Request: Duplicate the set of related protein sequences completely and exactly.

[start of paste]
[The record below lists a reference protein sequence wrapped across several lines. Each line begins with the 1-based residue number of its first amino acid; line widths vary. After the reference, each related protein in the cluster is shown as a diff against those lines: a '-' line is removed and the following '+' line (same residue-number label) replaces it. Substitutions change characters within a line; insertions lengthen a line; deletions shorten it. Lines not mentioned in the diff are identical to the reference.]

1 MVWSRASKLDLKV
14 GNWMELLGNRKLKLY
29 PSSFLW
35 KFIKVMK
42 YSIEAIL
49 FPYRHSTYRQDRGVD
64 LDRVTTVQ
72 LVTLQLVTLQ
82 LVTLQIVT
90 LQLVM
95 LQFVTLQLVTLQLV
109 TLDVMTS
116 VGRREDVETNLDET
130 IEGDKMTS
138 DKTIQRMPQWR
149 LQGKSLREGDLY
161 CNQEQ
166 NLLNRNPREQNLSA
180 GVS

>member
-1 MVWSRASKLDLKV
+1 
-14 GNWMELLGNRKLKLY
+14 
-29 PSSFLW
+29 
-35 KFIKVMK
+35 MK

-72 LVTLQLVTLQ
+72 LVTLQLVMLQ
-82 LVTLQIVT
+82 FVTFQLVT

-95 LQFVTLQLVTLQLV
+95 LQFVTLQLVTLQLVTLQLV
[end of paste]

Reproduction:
[The record below lists a reference protein sequence wrapped across several lines. Each line begins with the 1-based residue number of its first amino acid; line widths vary. After the reference, each related protein in the cluster is shown as a diff against those lines: a '-' line is removed and the following '+' line (same residue-number label) replaces it. Substitutions change characters within a line; insertions lengthen a line; deletions shorten it. Lines not mentioned in the diff are identical to the reference.]

1 MVWSRASKLDLKV
14 GNWMELLGNRKLKLY
29 PSSFLW
35 KFIKVMK
42 YSIEAIL
49 FPYRHSTYRQDRGVD
64 LDRVTTVQ
72 LVTLQLVTLQ
82 LVTLQIVT
90 LQLVM
95 LQFVTLQLVTLQLV
109 TLDVMTS
116 VGRREDVETNLDET
130 IEGDKMTS
138 DKTIQRMPQWR
149 LQGKSLREGDLY
161 CNQEQ
166 NLLNRNPREQNLSA
180 GVS

>member
-1 MVWSRASKLDLKV
+1 
-14 GNWMELLGNRKLKLY
+14 
-29 PSSFLW
+29 
-35 KFIKVMK
+35 MK

-72 LVTLQLVTLQ
+72 LVTLQLVMLQ
-82 LVTLQIVT
+82 FVTFQLVT

-95 LQFVTLQLVTLQLV
+95 LQFVTLQLVTLQLVTLQLV